On appeal from the Superior Court of New Jersey, Law Division, Union County, Docket No. L-3622-07.
NOT FOR PUBLICATION WITHOUT THE APPROVAL OF THE APPELLATE DIVISION
Before Judges Carchman and R. B. Coleman.
Prompted by a summons in the Westfield Municipal Court charging plaintiff Jeffrey Scotti with a zoning violation, plaintiff filed an application with defendant Westfield Zoning Board of Adjustment (the Board) seeking an "interpretation" of the zoning ordinance, N.J.S.A. 40:55D-70(b), and "[r]equest for confirmation that  subject property use as storage lot for contractor's equipment constitutes a pre-existing nonconforming use." N.J.S.A. 40:55D-68. The Board held an extensive hearing at which time a former lessee of the property as well as several neighbors testified. After considering the proofs presented, the Board concluded that, while the property had previously been used as indoor storage of materials and equipment, over time, the use of the property increased in type of use and intensity to the extent that the Board found that the "use is clearly very much different from the prior usage and activities being conducted from the property." The Board denied plaintiff's application.
Plaintiff filed an action in lieu of prerogative writs in the Law Division. Following argument, Judge Barisonek affirmed the decision of the Board. Plaintiff appeals, and we affirm.
These are the relevant facts adduced from the record. The subject property, located at 125 Myrtle Avenue, is approximately 10,450 square feet and contains a large block building situated towards the rear of the property and measuring approximately 2,880 square feet. The property had been owned by various members of the "DiFrancesco family" from at least 1936 through 2000, when plaintiff purchased it. During that time, the large building was utilized as a storage facility.
Commencing in 1985, Robert McInerny rented the property from Anita and Theresa DiFrancesco for the purposes of operating a landscaping business. McInerny used the property to store landscaping equipment. At that time, other businesses also rented space for storage. During the five or six year period in which McInerny rented the property, neither he nor the other tenants stored any vehicles or materials on the exterior of the building. Notably, while McInerny operated his business, he hired plaintiff, who was a teenager at the time.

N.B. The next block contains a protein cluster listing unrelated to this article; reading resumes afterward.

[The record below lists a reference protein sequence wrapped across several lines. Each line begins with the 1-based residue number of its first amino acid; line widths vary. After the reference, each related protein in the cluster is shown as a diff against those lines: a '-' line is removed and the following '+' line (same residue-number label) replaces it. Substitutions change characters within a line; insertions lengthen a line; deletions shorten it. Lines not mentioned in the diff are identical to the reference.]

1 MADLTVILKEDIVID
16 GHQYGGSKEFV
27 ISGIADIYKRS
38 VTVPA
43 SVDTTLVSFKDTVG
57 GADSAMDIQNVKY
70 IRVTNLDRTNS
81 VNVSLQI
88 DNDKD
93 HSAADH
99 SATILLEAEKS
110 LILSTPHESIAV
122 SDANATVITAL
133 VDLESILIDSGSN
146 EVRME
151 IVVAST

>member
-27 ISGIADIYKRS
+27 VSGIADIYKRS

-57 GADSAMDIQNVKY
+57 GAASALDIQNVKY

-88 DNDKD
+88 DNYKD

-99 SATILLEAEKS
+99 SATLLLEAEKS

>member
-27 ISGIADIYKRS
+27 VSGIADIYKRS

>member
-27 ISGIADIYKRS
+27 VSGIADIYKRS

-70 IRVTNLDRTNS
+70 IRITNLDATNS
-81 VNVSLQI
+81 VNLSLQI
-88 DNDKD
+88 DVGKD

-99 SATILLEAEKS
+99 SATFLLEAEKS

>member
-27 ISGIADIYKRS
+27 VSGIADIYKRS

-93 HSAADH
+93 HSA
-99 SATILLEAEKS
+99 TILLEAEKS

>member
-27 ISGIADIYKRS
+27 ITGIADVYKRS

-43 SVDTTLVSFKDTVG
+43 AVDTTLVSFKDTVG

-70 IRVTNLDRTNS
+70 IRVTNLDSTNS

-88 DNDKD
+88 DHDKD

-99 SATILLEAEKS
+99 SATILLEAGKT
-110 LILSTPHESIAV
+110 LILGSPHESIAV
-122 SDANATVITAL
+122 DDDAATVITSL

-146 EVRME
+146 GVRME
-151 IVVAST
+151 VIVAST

In 1995, plaintiff rented the property to operate his own construction business, named "Jeff's Landscape Design and Construction." He continued to use the property in the same manner as McInerny. Thereafter, in 2000, plaintiff purchased the property from the DiFrancesco family. While plaintiff's landscaping business offices are located in Cranford, the trucks, shovels, wheel barrows, wet saws, and trailers are stored at the property in Westfield. On the exterior portion of the property, plaintiff stores three dump trucks and two pickup trucks as well as, on occasion, extra materials such as stone or mulch. The business has approximately twenty employees, who arrive at the property at approximately 8:00 a.m. to pick up the trucks and equipment, and return at approximately 5:30 or 6:00 p.m. to drop off the trucks and materials.
Although plaintiff admits that his business has grown, and traffic into and out of the property has increased, his use of the property went unchallenged until June 21, 2006, when Westfield Zoning Officer Kathleen Neville issued to plaintiff a Violation Notice, alleging that plaintiff had improperly expanded the nonconforming business. Thereafter, that notice was withdrawn, and on February 15, 2007, Neville filed a complaint in the municipal court against plaintiff, charging him with a violation of Westfield's Zoning Ordinance.
Before the municipal court proceedings commenced, plaintiff filed an application with the Board seeking "confirmation that [the property's] use as [a] storage lot for contractor's equipment constitutes a pre-existing nonconforming use." As a result of the application, the municipal court proceeding was stayed.
The Board held a hearing to consider the application. During the hearing, plaintiff, McInerny, and several neighbors testified. In addition, the Board relied upon two affidavits produced by Anita and Theresa DiFrancesco. Consistent with the testimony of plaintiff and McInerny, the various neighbors described the use of the property over the years. One of the neighbors, a nearby residential homeowner, noted that plaintiff's business had "gotten very large" over the years and that as a result traffic increased at the site and the roads were damaged. Photographic evidence was provided by the witness, which depicted the intensive use of the property. Another neighbor, also a homeowner, commented that in his opinion the trucks are "not noisy." And still, a third neighbor noted that employees go onto the site throughout the day and that as a result of the number of employees, there are no parking spots available on the street.
During the hearing, plaintiff's attorney said:
We are sympathetic to the concerns of the residents with respect to the truck noise, the potential trucks in the street in the morning and in the evening and so forth. But I stress that that particular aspect of my client's activity at the site is not the purpose of this application. The determination is whether or not this is a pre-existing ...